have about the program is it can do so much more than I have will ever find
the time to learn. I liken it to the wonderful graphite tennis racquet I
have. That racket is amazing but I can't play up the capabilities of an old
wooden Dunlop still hanging in my garage.
And even Clinton wonders if anybody ever understanss his often self absorbed
responses which can confuse even him when he returns to reply to what may be
a response. ;-) but come next year when I am forced to upgrade ADT2004 or
pay from scratch I will be buying into Revit. Those who are compelled to
continue doing business with Autoslime and are in the AEC-CAFM markets will
too. Its just a matter of time as Revit outpaces ADT.
I was quoting *Clinton* only in my last post.
Adesk is currently pushing that product pretty hard. It makes me wonder if
their profit forecast for the annual upgrades to the flagship product tells
them that they have to switch ponies. Once acad became the de facto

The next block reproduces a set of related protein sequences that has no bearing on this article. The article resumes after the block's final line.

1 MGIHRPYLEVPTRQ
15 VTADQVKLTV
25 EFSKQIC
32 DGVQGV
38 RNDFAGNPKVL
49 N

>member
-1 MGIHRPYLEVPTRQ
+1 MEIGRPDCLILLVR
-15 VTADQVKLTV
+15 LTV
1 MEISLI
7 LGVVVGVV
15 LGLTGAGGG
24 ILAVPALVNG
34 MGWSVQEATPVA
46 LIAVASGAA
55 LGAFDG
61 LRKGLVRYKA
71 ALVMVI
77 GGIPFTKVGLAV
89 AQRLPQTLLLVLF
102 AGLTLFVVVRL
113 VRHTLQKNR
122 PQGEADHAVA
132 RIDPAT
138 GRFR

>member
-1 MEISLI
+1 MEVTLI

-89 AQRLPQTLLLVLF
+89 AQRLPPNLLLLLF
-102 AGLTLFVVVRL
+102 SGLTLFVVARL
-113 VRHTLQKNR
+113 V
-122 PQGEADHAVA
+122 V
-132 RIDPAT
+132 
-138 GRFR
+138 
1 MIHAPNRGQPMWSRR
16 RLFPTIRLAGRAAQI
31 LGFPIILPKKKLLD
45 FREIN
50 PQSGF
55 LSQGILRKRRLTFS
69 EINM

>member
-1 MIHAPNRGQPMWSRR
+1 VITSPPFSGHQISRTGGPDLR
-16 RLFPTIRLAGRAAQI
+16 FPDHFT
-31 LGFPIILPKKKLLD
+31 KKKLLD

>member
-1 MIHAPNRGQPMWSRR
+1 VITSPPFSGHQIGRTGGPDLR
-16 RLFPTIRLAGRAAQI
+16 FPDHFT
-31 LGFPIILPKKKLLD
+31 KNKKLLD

'standard' cad app, they must have a few very good years. I wonder if there
has been a steady decline in upgrades over the last decade. Anecdotally, I
have noticed that in my business there is now a wider range of versions in
everyday use than I can ever remember before. I regularly see everything
from r14 to 2005. It used to be that *everyone* piled onto the new version
The problem with parametric modeling for me is the required upfront work for
an assembly. In cookie-cutter buildings this may be deemed an investment
that will pay off, but in unique buildings with a variety of situations I
wonder how much sense it makes. I'd bet many of us will still be drawing in
2d for quite some time to come.